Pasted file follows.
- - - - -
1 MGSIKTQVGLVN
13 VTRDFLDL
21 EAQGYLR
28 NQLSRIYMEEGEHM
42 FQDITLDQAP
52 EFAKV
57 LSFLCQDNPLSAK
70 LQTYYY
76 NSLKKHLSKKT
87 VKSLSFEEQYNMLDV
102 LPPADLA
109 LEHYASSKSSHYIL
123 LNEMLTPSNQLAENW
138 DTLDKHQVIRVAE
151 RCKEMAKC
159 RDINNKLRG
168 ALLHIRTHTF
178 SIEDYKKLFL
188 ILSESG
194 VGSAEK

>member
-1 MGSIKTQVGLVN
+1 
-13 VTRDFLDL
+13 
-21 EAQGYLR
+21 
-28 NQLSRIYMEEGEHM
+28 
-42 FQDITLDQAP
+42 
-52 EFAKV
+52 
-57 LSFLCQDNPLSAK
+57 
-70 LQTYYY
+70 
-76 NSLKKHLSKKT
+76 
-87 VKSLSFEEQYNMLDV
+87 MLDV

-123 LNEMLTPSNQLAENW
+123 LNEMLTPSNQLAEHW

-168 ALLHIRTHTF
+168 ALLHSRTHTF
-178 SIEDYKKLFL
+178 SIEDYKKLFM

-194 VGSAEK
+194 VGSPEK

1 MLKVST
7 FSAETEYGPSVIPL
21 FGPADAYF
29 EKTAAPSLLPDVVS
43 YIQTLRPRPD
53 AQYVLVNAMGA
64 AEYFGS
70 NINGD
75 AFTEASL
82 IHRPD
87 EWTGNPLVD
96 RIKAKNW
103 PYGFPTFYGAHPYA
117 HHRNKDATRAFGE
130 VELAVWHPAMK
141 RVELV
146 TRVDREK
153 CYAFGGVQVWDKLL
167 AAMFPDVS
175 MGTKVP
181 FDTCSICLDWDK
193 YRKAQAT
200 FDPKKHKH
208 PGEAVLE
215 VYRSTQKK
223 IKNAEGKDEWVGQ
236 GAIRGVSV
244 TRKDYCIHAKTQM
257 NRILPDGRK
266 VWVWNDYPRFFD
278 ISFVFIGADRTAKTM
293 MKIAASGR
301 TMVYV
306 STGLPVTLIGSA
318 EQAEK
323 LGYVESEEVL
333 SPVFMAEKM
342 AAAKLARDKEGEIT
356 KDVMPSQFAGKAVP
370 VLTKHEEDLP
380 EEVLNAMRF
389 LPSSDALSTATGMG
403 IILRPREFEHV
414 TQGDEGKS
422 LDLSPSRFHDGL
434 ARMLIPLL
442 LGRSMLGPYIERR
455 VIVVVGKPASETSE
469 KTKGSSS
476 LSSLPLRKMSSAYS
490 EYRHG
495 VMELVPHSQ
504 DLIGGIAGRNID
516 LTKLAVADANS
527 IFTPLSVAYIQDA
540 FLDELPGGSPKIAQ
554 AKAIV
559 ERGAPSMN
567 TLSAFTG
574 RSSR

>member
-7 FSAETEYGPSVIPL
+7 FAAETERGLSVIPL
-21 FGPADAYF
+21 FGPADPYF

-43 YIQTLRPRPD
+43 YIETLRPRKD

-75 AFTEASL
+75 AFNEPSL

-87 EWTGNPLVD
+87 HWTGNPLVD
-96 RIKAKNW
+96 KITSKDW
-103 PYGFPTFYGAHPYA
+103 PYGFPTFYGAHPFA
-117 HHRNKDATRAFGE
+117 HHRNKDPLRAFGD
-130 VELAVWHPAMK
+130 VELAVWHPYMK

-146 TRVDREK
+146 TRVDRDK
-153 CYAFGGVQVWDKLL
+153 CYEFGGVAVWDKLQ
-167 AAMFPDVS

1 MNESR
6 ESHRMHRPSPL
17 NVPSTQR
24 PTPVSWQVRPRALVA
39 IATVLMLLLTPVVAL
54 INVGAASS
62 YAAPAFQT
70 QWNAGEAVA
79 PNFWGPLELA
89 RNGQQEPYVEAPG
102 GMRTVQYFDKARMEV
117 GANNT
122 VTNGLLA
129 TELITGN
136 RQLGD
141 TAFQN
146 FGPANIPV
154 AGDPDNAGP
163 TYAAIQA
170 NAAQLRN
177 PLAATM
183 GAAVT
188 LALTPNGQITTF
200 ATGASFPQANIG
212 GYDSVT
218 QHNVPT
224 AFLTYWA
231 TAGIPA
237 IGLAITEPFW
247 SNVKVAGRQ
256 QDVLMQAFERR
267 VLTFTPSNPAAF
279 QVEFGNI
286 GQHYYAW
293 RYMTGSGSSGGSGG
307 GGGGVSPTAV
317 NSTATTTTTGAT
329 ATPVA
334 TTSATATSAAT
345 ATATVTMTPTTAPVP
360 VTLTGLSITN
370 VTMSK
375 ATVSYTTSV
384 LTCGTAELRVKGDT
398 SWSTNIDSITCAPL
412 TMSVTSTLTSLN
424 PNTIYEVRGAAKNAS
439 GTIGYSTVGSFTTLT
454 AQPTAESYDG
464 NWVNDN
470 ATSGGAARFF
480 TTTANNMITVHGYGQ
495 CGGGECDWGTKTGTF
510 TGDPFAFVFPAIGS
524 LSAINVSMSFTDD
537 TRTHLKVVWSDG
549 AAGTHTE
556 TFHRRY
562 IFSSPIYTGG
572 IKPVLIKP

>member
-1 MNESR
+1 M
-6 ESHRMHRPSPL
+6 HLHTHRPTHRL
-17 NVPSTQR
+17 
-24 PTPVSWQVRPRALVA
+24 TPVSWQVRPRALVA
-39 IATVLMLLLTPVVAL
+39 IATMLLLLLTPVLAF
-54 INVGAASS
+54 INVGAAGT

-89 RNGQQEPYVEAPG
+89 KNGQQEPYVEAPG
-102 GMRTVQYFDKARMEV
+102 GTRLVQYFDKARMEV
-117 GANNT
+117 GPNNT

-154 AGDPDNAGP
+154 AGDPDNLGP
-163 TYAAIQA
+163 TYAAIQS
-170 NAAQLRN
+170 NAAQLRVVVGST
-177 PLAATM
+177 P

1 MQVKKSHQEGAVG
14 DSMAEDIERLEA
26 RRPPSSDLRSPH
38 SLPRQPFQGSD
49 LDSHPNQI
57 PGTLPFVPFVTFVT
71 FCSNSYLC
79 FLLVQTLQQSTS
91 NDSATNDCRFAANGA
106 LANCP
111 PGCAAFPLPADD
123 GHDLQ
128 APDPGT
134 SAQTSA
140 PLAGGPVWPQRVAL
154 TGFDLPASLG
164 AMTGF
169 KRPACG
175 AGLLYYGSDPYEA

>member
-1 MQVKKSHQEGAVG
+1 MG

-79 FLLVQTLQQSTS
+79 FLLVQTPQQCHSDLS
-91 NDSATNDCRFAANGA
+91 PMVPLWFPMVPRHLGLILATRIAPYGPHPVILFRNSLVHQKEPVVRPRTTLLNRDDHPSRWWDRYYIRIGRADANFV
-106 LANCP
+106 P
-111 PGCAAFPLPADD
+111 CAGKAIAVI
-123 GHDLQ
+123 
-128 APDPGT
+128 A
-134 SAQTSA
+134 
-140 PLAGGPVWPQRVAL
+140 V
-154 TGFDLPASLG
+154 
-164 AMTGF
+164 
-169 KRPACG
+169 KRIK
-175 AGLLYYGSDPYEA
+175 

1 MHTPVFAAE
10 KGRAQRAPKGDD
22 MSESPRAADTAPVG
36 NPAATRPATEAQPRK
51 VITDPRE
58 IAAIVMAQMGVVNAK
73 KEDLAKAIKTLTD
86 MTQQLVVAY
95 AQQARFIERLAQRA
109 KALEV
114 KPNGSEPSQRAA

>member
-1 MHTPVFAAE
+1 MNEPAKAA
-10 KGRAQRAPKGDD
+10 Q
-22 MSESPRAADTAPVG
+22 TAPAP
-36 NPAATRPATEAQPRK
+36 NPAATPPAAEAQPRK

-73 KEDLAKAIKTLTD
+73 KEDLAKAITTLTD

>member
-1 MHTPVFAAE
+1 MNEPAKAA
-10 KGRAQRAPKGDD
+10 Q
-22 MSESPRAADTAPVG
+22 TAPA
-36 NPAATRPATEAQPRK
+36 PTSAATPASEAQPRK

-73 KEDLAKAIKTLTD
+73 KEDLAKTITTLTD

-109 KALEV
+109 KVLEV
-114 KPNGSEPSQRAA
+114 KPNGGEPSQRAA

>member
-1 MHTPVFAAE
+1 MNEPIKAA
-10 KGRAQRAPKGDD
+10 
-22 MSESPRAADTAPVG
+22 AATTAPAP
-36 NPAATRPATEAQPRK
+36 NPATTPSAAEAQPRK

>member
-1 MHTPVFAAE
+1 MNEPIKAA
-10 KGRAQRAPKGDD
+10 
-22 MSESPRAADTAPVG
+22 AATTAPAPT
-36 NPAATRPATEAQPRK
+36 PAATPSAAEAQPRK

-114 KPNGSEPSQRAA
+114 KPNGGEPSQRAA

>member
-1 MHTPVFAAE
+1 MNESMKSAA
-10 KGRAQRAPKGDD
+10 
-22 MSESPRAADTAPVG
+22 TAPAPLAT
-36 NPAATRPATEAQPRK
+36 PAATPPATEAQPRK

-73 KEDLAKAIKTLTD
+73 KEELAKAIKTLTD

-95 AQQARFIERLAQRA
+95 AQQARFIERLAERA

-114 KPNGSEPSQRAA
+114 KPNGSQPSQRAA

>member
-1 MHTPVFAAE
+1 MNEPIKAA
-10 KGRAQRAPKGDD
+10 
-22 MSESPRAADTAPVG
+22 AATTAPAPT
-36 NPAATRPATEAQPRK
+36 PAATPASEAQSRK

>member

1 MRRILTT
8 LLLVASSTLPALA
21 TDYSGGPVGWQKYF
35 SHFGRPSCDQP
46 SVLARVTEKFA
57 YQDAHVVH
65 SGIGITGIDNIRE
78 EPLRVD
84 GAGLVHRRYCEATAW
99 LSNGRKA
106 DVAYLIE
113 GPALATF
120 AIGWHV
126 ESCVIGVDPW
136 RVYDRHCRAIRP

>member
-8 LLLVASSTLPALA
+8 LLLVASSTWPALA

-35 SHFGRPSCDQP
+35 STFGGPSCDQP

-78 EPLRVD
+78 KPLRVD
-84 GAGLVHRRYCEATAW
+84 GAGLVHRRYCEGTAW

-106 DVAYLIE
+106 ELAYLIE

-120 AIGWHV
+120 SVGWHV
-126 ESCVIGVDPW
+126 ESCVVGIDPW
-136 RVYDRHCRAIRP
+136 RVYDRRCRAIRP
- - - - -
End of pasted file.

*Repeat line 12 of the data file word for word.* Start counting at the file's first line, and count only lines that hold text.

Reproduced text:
109 LEHYASSKSSHYIL